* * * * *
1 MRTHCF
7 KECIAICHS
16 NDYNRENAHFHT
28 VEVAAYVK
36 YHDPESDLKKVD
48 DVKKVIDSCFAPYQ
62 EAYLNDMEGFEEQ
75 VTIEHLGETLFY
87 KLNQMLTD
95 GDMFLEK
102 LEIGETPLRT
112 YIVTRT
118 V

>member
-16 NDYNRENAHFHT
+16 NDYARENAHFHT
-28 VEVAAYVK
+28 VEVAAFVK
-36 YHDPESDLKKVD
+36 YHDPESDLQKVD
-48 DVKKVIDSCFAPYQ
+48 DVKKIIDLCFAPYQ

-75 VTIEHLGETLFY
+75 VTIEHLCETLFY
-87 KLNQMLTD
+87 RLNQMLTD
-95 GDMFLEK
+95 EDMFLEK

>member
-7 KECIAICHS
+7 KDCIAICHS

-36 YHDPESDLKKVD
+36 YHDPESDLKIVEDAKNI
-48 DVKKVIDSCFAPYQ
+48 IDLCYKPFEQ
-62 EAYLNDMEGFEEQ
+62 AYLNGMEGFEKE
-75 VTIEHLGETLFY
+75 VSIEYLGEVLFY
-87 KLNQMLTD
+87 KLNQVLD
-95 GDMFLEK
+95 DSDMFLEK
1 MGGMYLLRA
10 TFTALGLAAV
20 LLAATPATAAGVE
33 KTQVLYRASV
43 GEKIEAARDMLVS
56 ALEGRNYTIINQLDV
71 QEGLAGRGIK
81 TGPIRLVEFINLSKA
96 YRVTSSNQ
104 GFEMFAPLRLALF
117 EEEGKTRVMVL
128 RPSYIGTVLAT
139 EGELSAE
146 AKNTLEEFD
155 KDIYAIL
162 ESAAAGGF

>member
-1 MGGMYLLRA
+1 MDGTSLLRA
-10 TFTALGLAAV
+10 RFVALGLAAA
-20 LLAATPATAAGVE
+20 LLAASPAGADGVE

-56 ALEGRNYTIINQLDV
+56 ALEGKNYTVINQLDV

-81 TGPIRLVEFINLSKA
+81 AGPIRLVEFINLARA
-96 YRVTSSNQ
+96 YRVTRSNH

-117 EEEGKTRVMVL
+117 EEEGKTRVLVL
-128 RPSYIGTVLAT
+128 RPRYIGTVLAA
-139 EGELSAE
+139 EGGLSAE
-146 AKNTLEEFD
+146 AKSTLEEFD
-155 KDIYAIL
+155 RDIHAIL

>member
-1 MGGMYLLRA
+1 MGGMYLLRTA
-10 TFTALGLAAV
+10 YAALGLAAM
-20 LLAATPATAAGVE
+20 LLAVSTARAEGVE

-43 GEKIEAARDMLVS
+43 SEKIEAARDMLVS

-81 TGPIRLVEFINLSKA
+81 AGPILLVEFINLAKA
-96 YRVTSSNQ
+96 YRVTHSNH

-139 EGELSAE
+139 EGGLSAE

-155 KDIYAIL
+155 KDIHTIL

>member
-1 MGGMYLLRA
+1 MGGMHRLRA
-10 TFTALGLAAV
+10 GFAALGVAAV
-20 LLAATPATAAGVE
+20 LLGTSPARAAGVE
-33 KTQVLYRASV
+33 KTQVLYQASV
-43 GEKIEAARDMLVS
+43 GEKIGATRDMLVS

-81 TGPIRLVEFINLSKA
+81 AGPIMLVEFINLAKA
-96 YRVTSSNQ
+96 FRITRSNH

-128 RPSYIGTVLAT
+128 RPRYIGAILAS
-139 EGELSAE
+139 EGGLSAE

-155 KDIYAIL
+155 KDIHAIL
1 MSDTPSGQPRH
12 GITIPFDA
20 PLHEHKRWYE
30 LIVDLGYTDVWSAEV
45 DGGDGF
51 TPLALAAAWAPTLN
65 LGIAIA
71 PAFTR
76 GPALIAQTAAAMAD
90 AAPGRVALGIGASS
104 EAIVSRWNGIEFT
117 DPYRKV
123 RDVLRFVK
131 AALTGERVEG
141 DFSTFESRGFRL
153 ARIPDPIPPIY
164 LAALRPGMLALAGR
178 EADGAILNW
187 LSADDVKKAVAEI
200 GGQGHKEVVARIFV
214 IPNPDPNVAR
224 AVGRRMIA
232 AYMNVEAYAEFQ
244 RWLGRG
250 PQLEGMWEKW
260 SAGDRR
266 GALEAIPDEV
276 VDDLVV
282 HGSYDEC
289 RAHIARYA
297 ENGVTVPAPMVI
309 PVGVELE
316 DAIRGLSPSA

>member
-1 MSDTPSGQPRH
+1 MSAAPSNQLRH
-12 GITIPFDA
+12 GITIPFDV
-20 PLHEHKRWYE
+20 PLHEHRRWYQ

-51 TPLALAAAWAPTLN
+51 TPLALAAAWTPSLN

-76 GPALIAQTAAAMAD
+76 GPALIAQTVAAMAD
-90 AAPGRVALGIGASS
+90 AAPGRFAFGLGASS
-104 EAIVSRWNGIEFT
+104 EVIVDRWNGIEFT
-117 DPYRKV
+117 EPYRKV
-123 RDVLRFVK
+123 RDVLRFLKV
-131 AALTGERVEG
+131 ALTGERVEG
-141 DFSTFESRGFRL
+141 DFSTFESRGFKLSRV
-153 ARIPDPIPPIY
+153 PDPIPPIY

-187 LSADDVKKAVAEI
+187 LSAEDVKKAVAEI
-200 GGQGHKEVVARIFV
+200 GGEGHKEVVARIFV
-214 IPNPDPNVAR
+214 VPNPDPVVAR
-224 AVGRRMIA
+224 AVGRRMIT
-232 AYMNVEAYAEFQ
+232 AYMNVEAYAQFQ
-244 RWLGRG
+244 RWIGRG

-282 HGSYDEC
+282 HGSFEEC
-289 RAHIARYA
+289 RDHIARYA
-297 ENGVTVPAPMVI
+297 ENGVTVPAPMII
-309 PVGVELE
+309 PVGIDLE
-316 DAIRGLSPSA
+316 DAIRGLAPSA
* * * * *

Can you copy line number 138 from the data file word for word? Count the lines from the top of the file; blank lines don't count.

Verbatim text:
178 EADGAILNW